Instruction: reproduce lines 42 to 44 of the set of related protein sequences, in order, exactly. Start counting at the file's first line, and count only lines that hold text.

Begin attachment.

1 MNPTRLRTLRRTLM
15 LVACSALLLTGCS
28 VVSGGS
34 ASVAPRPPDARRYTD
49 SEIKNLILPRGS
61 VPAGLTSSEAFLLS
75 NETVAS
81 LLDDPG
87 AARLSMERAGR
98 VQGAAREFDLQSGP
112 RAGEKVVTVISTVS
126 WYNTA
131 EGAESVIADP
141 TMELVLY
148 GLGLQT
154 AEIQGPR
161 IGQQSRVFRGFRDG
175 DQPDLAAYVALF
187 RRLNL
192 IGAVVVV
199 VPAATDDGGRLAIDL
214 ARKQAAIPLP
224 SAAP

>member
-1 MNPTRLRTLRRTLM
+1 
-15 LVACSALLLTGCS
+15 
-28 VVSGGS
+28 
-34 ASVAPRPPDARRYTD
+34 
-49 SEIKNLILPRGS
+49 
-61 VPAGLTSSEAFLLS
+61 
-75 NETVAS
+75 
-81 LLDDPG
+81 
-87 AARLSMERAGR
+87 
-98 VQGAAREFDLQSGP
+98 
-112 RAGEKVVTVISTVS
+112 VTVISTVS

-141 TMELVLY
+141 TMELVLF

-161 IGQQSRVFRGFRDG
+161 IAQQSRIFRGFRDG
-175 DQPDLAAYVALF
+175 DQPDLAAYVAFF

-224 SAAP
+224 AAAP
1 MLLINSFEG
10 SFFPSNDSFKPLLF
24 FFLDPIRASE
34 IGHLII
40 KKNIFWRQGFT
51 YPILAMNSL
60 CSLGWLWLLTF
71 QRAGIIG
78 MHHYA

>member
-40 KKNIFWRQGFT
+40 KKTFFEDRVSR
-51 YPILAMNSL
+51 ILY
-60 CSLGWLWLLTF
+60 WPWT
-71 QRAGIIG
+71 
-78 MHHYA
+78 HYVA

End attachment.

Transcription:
+87 
-98 VQGAAREFDLQSGP
+98 